As illustrated in FIG. 35, the water for the manifold 187 is pumped from the buffer 59 by a salt water pump 326 driven by a hydraulic or electric motor 191.

The water pumped by the salt water pump 189 is transmitted by a hose 193 (see FIGS. 35 and 18), and water from this hose is also used to operate the jet pump 142 previously described for pumping the nodule slurry from the miner vehicle 57 to the buffer 59.

The length of the conveyor between the washer 136 and the stripper 138 at the inlet to the crusher 140 is covered by a screen 195 (see FIGS. 5 and 7) which minimizes loss of nodules 171 between these two points.

At the upper end of the conveyor 134 the nodules 171 enter the inlet end of a duct 197 connected to the crusher 140. There is a small space between the conveyor and the inlet end of the duct 197 at this point, and a positive inflow of water (in the direction indicated by the arrow 199) is maintained by the action of the jet pump 142. The jet pump 142 pumps the slurry of crushed nodules and water from the bottom of a housing 201 which encloses the crusher 140 and which is connected to the duct 197 (see FIG. 6). This inflow of water at 199 is another one of the features of the present invention which are utilized to maintain a high efficiency of recovery of the nodules and fines. In this case the positively induced inflow of water 199 prevents any substantial loss of fines because the inflow of water forces any suspended fines, or small nodules, to flow inward within the duct 197 and ultimately to the buffer storage.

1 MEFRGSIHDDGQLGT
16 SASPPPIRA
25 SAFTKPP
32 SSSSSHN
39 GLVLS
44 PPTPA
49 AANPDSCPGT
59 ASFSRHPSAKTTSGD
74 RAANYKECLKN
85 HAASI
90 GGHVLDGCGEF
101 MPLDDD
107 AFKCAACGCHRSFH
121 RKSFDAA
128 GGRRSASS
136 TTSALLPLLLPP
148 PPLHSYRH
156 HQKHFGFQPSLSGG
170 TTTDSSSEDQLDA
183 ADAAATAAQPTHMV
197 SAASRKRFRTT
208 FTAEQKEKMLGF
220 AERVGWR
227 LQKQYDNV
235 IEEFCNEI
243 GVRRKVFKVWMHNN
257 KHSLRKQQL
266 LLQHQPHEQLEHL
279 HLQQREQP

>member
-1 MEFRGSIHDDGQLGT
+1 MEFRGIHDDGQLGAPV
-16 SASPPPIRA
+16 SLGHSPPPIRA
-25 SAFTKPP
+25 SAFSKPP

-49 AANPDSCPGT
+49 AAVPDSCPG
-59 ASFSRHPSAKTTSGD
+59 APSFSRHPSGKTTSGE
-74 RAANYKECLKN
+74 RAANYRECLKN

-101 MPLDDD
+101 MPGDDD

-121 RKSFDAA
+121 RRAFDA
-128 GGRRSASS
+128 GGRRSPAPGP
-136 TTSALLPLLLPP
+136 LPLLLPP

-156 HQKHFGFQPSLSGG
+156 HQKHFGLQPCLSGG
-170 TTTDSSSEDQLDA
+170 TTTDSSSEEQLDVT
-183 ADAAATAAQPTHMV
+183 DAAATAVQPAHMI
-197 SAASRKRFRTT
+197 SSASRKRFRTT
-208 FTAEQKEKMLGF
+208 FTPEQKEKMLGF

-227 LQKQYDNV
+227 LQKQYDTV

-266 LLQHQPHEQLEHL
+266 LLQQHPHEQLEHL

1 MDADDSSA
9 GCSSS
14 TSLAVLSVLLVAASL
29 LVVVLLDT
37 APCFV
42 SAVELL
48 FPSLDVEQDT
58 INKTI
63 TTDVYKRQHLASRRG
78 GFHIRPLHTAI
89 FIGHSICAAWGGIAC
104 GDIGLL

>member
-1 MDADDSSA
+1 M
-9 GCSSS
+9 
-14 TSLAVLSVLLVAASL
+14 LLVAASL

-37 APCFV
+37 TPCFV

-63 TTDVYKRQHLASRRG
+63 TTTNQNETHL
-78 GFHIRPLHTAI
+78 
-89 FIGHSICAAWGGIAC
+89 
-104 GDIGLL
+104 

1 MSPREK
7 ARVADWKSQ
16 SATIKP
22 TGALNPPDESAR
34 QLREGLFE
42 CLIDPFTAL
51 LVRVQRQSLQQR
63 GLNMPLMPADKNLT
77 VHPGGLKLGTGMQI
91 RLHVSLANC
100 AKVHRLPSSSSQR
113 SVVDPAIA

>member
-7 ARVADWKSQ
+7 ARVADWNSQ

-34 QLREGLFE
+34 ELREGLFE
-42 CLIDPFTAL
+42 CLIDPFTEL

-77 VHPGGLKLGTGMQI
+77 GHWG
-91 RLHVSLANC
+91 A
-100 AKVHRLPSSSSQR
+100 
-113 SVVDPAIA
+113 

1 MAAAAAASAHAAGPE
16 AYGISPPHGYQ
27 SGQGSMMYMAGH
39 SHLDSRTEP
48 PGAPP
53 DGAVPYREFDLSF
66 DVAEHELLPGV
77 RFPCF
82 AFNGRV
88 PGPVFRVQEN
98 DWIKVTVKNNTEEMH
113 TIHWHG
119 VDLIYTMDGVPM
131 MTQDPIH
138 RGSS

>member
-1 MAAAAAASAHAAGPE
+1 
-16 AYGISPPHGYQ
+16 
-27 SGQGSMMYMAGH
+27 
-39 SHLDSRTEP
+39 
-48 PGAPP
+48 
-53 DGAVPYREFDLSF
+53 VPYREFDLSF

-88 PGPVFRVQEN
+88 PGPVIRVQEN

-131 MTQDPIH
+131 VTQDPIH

The stripper 138 performs an active, positive removal of the nodules 171 from the conveyor belt 175, and the construction and operation of the stripper 138 can best be understood by reference to FIGS. 8, 10 and 6.

The stripper 138 comprises a flexible member 203 which has a lower edge attached at 205 to the interior of the duct 197 and which has an upper edge configured to extend in strips 207 between the laterally-spaced fingers 185 of the conveyor belt 175.

As best illustrated in FIG. 10 these flexible strips 207 physically engage the sides of the fingers 185 to actively wipe small nodule particles 171 off of these fingers 185 and to thereby cause these particles to be transmitted downwardly within the duct 197. This prevents these particles from going back out again on the underside of the conveyor 134.

As illustrated in FIGS. 8, 10 and 6, each strip 207 is supported by flexible back-up washers 209 and 211 and is attached to a metal support member 213 by a retainer 215 and a cap screw 217. The metal support members 213 are in turn mounted on a spacer bar 219 which extends across the width of the conveyor belt and which is mounted by brackets 221 to the conveyor frame 135. The curvature of the outer edge 223 of each support 213 is related to the shape of the leading edge 234 of each finger 185 in a way that prevents any scissor action between these two edges as the fingers 185 are rotated through the inter-leaved supports 213. This prevents any jamming or precipitous crushing of the nodules during the stripping operation. This will be described in greater detail below with reference to the FIG. 12 embodiment where the geometric relationship of these corresponding edges can be more clearly seen.